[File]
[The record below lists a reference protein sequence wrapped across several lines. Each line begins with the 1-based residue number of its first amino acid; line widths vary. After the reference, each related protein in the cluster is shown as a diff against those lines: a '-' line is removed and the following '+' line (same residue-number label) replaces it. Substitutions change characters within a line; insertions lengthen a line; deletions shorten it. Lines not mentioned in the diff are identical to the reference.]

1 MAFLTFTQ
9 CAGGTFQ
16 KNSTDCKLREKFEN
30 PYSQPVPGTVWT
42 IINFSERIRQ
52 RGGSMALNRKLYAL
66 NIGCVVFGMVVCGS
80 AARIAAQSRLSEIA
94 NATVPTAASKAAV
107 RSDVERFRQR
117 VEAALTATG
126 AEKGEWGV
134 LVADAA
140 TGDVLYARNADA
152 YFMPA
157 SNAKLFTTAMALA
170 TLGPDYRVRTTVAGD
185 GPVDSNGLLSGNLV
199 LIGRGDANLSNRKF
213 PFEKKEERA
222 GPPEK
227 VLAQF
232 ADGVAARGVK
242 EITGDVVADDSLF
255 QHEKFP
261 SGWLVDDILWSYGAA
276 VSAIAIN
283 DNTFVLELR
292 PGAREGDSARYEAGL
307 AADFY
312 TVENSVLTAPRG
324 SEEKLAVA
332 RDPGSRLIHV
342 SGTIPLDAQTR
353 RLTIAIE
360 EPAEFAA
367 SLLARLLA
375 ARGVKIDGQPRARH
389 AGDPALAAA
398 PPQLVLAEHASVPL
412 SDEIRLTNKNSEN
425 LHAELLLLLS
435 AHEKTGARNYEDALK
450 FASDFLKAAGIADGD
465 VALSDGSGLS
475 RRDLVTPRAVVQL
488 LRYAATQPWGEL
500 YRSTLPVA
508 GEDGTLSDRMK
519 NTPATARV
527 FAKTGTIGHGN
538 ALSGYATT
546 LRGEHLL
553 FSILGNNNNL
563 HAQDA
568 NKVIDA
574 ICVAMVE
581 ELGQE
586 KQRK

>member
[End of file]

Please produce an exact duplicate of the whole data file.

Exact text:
[The record below lists a reference protein sequence wrapped across several lines. Each line begins with the 1-based residue number of its first amino acid; line widths vary. After the reference, each related protein in the cluster is shown as a diff against those lines: a '-' line is removed and the following '+' line (same residue-number label) replaces it. Substitutions change characters within a line; insertions lengthen a line; deletions shorten it. Lines not mentioned in the diff are identical to the reference.]

1 MAFLTFTQ
9 CAGGTFQ
16 KNSTDCKLREKFEN
30 PYSQPVPGTVWT
42 IINFSERIRQ
52 RGGSMALNRKLYAL
66 NIGCVVFGMVVCGS
80 AARIAAQSRLSEIA
94 NATVPTAASKAAV
107 RSDVERFRQR
117 VEAALTATG
126 AEKGEWGV
134 LVADAA
140 TGDVLYARNADA
152 YFMPA
157 SNAKLFTTAMALA
170 TLGPDYRVRTTVAGD
185 GPVDSNGLLSGNLV
199 LIGRGDANLSNRKF
213 PFEKKEERA
222 GPPEK
227 VLAQF
232 ADGVAARGVK
242 EITGDVVADDSLF
255 QHEKFP
261 SGWLVDDILWSYGAA
276 VSAIAIN
283 DNTFVLELR
292 PGAREGDSARYEAGL
307 AADFY
312 TVENSVLTAPRG
324 SEEKLAVA
332 RDPGSRLIHV
342 SGTIPLDAQTR
353 RLTIAIE
360 EPAEFAA
367 SLLARLLA
375 ARGVKIDGQPRARH
389 AGDPALAAA
398 PPQLVLAEHASVPL
412 SDEIRLTNKNSEN
425 LHAELLLLLS
435 AHEKTGARNYEDALK
450 FASDFLKAAGIADGD
465 VALSDGSGLS
475 RRDLVTPRAVVQL
488 LRYAATQPWGEL
500 YRSTLPVA
508 GEDGTLSDRMK
519 NTPATARV
527 FAKTGTIGHGN
538 ALSGYATT
546 LRGEHLL
553 FSILGNNNNL
563 HAQDA
568 NKVIDA
574 ICVAMVE
581 ELGQE
586 KQRK

>member